September 27, 2002
I hope that this letter finds you quite hale and hearty. Recently I have been involved in two very gratifying efforts. One of these efforts involves being invited to be a member of the Planned Giving Professional Advisory Board of the Blythedale Children’s Hospital in Valhalla, NY. I have included with this letter a copy of a note that I just wrote to the president of that institution, Mr. Larry Levine. I also have been asked to be part of a national committee to resurrect the FDR Birthday Balls of the 1930’s and 1940’s which raised monies for the creation of the Warm Springs Foundation and later the March of Dimes. I helped initiate the idea with a letter to Mr. William vanden Heuval, the former Ambassador to the United Nations and the director of the Roosevelt Institute. I have also included those letters with this letter. One of my colleagues, who is an expert in the field of “charitable giving” asked me “what to read” about FDR and I sent the following to him. I thought this would be of interest to you.
In regards to Franklin D. Roosevelt and biographical treatments, I will mention a few forthwith. There are now more books written about FDR then any individual in history. Some of the prime reasons for such enduring interest in both the Roosevelts is their character, energy and personalities. To quote Jonas Klein, in his book Beloved Island, Franklin and Eleanor and the Legacy of Campobello, on the first page of the prologue, much is said about them. “No President and First Lady have been examined in such volume and with such passion. Although the Roosevelt’s triumphs and tribulations are well known, it is far less clear how each felt about these events and how emotions governed their actions. Eleanor revealed certain guarded feelings about her marriage, family and personal relationships, but Franklin shared little and revealed less. The search for understanding their successes and their failures is unending.”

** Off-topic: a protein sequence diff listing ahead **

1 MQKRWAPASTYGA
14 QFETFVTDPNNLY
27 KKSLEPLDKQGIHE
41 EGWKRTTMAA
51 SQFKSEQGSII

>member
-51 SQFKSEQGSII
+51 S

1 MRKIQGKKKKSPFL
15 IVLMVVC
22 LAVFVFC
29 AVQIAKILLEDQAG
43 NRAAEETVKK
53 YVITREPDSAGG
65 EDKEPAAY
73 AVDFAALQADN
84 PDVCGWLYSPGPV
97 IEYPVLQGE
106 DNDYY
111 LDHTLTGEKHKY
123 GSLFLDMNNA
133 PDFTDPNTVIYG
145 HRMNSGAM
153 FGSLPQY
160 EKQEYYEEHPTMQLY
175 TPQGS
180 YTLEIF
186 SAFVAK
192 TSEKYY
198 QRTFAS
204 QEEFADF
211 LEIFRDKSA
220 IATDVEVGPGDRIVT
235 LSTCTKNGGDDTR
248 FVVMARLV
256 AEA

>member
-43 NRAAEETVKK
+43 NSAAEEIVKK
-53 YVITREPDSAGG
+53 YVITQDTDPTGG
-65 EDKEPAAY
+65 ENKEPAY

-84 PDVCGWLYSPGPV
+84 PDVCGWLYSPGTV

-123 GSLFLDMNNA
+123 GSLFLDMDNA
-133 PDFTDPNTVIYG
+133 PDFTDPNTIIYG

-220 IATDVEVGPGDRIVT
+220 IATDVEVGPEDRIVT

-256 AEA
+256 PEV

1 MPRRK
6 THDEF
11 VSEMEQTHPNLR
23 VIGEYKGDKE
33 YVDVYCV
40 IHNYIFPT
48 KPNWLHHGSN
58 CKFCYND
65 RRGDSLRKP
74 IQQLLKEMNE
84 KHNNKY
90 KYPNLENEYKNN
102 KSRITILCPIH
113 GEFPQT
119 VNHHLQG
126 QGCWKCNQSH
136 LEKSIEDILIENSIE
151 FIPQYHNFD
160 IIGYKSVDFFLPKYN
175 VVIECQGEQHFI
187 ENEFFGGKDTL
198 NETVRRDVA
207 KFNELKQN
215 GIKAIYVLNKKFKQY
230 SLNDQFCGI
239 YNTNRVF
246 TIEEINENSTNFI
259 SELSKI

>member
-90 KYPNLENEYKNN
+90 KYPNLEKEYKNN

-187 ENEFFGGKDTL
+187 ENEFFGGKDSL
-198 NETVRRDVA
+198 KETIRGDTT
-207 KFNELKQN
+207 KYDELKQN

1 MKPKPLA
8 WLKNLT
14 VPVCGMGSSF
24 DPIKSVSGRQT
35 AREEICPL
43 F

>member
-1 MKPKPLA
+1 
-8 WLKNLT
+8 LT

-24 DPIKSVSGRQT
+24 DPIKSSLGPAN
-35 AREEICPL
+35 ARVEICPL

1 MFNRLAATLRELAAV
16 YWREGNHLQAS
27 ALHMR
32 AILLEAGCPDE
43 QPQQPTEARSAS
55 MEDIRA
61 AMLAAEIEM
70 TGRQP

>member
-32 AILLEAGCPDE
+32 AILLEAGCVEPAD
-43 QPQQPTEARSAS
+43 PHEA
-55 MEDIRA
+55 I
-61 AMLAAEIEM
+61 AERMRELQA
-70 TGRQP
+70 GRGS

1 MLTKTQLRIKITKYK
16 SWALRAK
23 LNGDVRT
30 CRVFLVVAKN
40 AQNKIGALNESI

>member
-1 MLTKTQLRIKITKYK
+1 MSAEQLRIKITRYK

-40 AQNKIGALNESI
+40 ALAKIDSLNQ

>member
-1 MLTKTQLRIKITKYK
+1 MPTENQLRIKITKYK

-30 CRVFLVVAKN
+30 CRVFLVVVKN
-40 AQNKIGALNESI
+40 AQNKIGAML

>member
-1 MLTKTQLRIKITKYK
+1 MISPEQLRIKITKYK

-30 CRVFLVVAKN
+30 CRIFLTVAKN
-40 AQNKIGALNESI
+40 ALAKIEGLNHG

Therefore these two very public people remain in their own way undiscovered. Eleanor, a woman of boundless energy, traveled, wrote daily columns, made an incredible amount of speeches, and probably knew more people then any one who has lived. She had great enduring and emotional friendships, after a childhood of bitterness and emotional pain. She was the eternal optimist, who exhorted people to “get involved”. This is a woman who traveled to the Pacific Theatre during wartime, against all of the military commander’s wishes and desires. She toured the hospitals, carried messages of hope and personally wrote 25,000 notes to the families of the wounded. Shortly afterward, Admiral Nimitz, and most of his subordinates, applauded her effort, and recognized it as an unprecedented morale builder. FDR., who had a wonderful supportive childhood and loving parents, on the other hand was a lonely man, who had a small circle of intimates. Most of them passed from the scene without saying anything substantive. They had working friendships with FDR and he rarely if ever revealed his true thinking to anyone.